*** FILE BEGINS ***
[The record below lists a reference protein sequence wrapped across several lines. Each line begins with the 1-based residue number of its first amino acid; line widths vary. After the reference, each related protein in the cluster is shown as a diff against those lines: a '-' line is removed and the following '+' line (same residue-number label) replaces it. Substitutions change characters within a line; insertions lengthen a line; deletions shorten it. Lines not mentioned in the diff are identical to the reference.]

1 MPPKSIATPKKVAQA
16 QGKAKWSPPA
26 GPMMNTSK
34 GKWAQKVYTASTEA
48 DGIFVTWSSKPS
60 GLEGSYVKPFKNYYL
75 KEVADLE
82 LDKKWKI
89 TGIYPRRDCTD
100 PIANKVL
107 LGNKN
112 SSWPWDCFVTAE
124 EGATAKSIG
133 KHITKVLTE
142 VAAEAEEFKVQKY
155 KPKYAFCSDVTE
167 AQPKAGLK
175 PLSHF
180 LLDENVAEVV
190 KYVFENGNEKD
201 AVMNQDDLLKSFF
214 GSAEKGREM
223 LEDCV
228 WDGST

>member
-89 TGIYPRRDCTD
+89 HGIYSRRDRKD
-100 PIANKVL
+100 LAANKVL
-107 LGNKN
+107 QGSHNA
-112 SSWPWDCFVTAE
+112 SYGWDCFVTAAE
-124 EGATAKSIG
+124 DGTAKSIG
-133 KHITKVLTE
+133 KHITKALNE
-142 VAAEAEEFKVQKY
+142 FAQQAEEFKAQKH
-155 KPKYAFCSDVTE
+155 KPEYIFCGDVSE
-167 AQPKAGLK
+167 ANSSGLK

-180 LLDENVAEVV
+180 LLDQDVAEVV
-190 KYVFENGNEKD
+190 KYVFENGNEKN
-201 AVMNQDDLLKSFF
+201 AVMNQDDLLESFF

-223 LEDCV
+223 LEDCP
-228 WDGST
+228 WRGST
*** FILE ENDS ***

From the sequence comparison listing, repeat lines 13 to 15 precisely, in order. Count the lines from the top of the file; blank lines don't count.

112 SSWPWDCFVTAE
124 EGATAKSIG
133 KHITKVLTE